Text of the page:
This is a widespread European woodland species, rather scattered over England and Wales, but often locally abundant where it occurs. It is recognisable as a member of series Glandulosi by the narrow white petals and the stems having abundant glands and fine, short prickles. It is quite similar to Rubus scaber but the three leaflets are almost equal in size, thinner and less rugose in texture. The terminal leaflet can be very large in this species.
The rachis is flexuose, densely pubescent and glandular, with numerous fine prickles.
Flowers are about 2.5cm diameter with narrow white petals (c.11-12 x 4-5mm). Stamens are more or less level with the green styles. The sepals have a narrow white border. They are reflexed to patent at flowering, later becoming erect and clasping the young fruit.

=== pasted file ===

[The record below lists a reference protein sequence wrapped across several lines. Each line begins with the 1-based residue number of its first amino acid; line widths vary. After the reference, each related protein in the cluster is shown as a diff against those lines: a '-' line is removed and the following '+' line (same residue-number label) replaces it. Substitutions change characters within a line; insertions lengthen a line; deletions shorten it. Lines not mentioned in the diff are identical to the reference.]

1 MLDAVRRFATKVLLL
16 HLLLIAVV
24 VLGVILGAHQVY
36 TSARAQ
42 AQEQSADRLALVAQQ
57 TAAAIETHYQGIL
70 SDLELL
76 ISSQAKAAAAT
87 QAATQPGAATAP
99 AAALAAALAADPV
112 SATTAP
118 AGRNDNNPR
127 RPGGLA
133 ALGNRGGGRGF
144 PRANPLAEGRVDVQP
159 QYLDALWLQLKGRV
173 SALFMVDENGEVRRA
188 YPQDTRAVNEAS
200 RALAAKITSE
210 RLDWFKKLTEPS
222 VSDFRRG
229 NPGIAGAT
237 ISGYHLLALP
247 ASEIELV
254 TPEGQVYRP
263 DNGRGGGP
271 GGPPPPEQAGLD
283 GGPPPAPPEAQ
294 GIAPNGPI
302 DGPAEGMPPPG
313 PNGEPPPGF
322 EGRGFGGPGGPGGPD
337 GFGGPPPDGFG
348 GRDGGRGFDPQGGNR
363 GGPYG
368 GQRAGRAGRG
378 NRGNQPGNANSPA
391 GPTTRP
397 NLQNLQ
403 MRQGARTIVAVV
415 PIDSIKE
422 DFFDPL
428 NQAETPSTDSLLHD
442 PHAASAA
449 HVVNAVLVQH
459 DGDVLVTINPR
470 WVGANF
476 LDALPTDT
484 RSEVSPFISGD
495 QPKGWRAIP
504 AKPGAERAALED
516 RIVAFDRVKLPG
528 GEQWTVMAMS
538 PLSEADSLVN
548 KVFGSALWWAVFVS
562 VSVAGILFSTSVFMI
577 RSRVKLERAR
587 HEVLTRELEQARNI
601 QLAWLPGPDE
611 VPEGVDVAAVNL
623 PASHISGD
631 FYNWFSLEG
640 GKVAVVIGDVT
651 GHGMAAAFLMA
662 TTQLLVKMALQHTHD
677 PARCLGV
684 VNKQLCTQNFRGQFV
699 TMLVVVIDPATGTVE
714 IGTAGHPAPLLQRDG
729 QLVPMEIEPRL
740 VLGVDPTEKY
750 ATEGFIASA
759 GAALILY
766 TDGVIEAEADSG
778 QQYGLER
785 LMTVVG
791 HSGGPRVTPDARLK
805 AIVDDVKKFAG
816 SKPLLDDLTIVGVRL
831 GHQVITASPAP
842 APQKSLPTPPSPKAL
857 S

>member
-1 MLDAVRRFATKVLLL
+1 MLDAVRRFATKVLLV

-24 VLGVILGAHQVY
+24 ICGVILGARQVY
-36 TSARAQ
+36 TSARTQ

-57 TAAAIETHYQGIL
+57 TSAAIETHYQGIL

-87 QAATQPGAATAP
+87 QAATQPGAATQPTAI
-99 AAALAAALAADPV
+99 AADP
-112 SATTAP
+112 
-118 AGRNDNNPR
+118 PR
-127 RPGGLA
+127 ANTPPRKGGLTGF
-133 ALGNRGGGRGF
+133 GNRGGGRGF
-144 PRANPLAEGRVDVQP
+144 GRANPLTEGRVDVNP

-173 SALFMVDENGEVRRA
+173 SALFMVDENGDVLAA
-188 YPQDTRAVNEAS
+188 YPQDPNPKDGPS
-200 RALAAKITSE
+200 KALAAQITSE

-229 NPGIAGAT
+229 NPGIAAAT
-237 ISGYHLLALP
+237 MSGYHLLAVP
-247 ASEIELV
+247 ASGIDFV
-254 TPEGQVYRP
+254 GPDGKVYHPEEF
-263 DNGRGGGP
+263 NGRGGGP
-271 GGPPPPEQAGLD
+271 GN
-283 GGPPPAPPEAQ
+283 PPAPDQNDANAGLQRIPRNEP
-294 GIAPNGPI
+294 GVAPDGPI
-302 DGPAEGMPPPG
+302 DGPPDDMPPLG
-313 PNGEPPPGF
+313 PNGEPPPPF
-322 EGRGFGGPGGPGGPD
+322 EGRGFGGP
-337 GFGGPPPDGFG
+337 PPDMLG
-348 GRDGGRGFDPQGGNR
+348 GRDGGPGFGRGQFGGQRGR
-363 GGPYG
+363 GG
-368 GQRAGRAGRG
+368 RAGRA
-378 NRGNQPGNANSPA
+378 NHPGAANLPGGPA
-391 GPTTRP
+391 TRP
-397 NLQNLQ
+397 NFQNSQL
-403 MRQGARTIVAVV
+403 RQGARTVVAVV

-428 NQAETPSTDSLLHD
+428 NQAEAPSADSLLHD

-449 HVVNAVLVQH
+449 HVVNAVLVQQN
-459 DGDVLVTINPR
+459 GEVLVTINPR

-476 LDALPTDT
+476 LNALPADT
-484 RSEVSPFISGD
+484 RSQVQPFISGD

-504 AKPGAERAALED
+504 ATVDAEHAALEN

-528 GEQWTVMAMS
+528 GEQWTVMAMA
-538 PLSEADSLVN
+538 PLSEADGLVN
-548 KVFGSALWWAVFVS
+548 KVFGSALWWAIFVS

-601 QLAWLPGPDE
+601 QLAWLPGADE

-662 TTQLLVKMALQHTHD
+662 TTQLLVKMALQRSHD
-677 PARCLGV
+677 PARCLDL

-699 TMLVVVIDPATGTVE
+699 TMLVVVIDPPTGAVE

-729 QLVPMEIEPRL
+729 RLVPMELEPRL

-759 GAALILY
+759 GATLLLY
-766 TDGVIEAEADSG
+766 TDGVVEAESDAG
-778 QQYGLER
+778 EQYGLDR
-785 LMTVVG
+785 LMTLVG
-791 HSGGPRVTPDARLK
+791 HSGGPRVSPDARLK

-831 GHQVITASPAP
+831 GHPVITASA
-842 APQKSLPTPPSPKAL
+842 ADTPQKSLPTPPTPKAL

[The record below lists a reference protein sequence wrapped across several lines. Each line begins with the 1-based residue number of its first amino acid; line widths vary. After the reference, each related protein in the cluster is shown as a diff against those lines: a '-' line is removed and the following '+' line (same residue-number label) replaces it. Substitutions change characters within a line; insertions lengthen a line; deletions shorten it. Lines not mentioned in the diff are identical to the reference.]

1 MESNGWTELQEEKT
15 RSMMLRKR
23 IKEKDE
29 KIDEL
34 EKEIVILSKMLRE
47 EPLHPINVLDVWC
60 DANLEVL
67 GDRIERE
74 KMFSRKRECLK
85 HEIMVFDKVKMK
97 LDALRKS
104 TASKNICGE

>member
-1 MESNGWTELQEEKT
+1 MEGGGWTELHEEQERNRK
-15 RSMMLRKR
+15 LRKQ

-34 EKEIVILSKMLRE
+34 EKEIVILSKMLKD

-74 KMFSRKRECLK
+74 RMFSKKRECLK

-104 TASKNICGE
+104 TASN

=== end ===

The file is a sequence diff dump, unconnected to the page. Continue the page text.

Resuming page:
The two basal leaflets are almost at right angles to the terminal leaflet. The colour is a dull green. The terminal leaflet is broadly elliptic, 8-14cm long, flat to slightly convex, with a cuspidate apex of varying length and a slightly indented base; it is finely and sharply serrate.
Leaflets are sparsely hairy on both sides.
The stem is bluntly angled to almost round and a dull reddish-brown in colour; it is clothed with numerous prickles and acicles, abundant stalked glands, but only sparse hairs (this being another important difference from Rubus scaber which has hairy stems – most of what look like hairs in the photos below are glands).